The use of CCR5 antagonists to block HIV-1 replication has accelerated the development of HIV-1 coreceptor tropism assays 
and stressed the need for novel, sensitive, and more affordable tests to increase treatment with this drug class. Although Trofile is the most commonly used phenotypic assay for HIV-1 coreceptor tropism, less sensitive genotypic tests based on HIV-1 population (Sanger) sequencing are frequently used in Europe, leading to the rapid adoption of deep sequencing technologies in genotypic HIV-1 coreceptor tropism protocols 
. Based on the need for these NGS-based genotypic assays, we have compared the ability of four NGS platforms (454™, Illumina®, PacBio®, and Ion Torrent™) to detect minority variants, and to infer the presence of non-R5 viruses within the HIV-1 population.
Next generation sequencing has been used in a multitude of biological fields, from the sequencing of whole genomes of animals, plants, and microbes, to targeted studies on polymorphisms related to various genetic disorders and cancer, most of them based on Illumina® 
and 454™ 
platforms and more recently using PacBio® 
and Ion Torrent™ 
systems. To date all published HIV-related studies have used the 454™ platform, due in part to being one of the first NGS systems to provide longer read lengths 
. As expected each deep sequencing platform differs in terms of the chemistry, read length, yield, error rate, turn-around time, and overall cost 
. Here, we sequenced the HIV-1 V3 region from the same RNA aliquots obtained from 12 patients and showed that all four NGS platforms had similar substitution and insertion rates (ranging from 1.3 to 1.8 and 1.7 to 2.4 mean #/read, respectively), while Illumina® had the fewest deletions per read (0.01 versus a range of 0.2–0.5 mean #/read for the other three platforms). This is consistent with the reduced number of indels reported for Illumina® when compared with 454™ during the genome sequencing of Gallus gallus
or influenza virus 
and the sequencing of a strain of Escherichia coli
using 454™ and Ion Torrent™ 
We observed differences in the number of V3 sequences and mean read length among the NGS platforms, which were due to both the size of the PCR product selected for sequencing and intrinsic characteristics of the sequencing method. Short amplicons (337 nt) containing the V3 region were sequenced using 454™ and PacBio®; however, library preparation and shotgun sequencing was performed on the entire PCR-amplified env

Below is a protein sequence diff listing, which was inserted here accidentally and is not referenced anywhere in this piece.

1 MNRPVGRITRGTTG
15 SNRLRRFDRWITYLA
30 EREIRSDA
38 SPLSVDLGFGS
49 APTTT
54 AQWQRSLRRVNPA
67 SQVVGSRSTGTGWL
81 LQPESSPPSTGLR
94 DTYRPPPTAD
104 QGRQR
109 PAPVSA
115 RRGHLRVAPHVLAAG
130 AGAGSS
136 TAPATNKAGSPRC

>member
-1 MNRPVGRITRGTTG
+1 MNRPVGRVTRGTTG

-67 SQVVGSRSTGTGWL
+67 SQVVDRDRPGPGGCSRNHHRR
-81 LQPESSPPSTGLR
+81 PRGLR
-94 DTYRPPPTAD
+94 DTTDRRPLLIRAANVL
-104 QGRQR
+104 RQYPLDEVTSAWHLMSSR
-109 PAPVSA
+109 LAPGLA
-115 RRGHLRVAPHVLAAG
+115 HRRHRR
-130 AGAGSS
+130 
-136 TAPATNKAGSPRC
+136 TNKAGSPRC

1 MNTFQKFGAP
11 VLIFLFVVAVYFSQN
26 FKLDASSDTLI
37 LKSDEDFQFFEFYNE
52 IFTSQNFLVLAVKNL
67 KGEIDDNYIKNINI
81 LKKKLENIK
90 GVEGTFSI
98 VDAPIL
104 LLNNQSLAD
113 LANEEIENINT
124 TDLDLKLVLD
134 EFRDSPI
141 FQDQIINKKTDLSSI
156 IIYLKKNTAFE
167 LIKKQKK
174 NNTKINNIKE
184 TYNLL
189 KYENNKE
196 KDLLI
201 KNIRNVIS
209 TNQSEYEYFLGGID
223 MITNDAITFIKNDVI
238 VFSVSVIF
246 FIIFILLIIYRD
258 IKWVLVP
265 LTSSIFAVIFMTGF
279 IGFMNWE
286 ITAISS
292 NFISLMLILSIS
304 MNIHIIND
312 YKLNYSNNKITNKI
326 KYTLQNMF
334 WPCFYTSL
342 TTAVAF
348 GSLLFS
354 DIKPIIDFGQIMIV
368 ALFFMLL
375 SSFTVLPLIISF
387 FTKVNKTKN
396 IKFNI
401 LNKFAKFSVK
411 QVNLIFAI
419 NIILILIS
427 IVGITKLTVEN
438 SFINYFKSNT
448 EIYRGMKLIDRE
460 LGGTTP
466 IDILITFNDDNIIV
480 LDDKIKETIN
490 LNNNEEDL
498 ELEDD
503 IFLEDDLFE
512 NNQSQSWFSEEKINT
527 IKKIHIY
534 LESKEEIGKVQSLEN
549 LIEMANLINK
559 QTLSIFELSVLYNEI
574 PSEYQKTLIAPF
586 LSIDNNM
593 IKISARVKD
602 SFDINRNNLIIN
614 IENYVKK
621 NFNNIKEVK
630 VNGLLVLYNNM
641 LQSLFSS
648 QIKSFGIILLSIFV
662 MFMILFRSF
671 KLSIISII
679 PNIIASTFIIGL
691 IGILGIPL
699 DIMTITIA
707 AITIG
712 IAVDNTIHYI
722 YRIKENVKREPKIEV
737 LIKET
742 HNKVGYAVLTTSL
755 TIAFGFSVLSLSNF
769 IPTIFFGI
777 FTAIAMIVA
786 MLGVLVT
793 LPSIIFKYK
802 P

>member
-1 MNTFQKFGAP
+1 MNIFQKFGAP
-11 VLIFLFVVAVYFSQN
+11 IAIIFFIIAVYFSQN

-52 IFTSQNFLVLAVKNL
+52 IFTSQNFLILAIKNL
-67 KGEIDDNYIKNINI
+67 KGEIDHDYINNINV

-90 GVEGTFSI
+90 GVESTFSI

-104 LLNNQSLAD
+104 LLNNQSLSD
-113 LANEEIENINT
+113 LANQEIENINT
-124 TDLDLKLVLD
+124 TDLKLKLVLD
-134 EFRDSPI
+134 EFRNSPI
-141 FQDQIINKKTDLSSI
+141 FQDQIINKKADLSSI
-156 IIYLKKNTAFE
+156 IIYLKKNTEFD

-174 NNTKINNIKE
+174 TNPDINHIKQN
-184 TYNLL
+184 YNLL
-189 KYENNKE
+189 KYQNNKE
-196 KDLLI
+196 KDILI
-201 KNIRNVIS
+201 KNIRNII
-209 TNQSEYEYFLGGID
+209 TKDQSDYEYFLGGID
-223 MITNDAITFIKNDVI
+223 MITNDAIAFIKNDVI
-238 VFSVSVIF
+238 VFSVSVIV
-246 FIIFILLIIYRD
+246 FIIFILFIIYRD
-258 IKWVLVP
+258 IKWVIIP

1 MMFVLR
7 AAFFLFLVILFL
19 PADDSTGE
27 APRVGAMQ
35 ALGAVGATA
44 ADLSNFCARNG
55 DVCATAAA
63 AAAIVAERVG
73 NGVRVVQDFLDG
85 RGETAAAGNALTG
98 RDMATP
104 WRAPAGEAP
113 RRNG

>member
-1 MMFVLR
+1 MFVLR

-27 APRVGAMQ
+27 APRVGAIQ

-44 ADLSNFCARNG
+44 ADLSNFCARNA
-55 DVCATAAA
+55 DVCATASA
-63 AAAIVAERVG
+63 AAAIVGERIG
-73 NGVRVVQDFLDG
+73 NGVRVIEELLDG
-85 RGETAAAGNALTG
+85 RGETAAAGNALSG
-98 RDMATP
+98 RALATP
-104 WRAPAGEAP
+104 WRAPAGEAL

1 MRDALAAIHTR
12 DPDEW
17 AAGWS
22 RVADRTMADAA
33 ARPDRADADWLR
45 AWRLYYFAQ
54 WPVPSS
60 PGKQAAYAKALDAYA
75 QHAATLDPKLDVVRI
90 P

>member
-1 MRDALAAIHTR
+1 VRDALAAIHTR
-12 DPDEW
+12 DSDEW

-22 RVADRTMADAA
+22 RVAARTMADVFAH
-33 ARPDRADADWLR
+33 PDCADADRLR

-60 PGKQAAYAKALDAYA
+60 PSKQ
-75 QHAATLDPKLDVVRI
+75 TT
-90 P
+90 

gene (2,302 nt) using Illumina® and Ion Torrent™. In addition, the 454™ sequencing was performed in-house using barcoded sequencing primers while for Illumina®, PacBio®, and Ion Torrent™ the amplicons were sent for sequencing at the respective company. Despite these differences, all NGS platforms were able to detect the same higher frequency variants but showed slightly variations in the detection of low frequency variants (<0.5%), which had limited implications for HIV-1 tropism. It is important to note that based on HIV-1 clonal sequencing the error rate for in-house 454™ sequencing assays has been calculated to be between 0.1% and 0.5% 
; therefore, we only used variants present at ≥1% of the viral population for diversity and HIV-1 tropism analyses.
Multiple studies have compared the efficacy of phenotypic and genotypic HIV-1 tropism assays to detect non-R5 variants 
. In general, population-based sequencing tests are less sensitive and less specific than phenotypic assays 
, although a few studies have shown significant concordance and predictive values 
. More sensitive deep sequencing methods for HIV-1 coreceptor tropism assays resulted in the detection of minor variants, which correlated well with both phenotypic assays 
and virological response to maraviroc 
. Here we have shown that all four NGS platforms provide equal and sensitive detection of minority non-R5 viruses in 12 patients, with minor differences depending on the bioinformatic algorithm used to infer HIV-1 tropism. However, it is important to stress that maraviroc was combined with at least two other antiretroviral drugs and increased viral loads could be due to several factors including poor or selective drug adherence and resistance to other drugs while maintaining partial maraviroc suppression. Nevertheless, all four NGS platforms showed similar concordance with virologic response at week 12 (ranging from 75% to 80% depending on the algorithm used), compared to Trofile (80%) and population sequencing (70%). Despite the limited number of samples, these results are comparable to previous studies where deep sequencing had a good concordance with phenotypic HIV1- tropism tests (82% to 87%) 
and matched Trofile™ in predicting the success of maraviroc-based antiretroviral regimens 
In conclusion, this is the first study comparing the ability of the four current leaders in deep sequencing (454™, Illumina®, PacBio®, and Ion Torrent™) to detect minority variants, and to infer the presence of non-R5 viruses, within the HIV-1 population. Despite minor differences in error rates and profiles (types of errors), all four NGS platforms successfully detected the same unique viral variants present at high frequencies, which are the sequences relevant for the clinical determination of HIV-1 coreceptor tropism. Further studies with larger number of patients and the latest chemistry and software for each NGS system will be needed to corroborate our findings; however, despite intrinsic parameters to each NGS platform (e.g., read length, error rates, cost per run, and turn-around time) we suspect that any of the current NGS platforms will be effective in a genotypic test to predict HIV-1 coreceptor usage.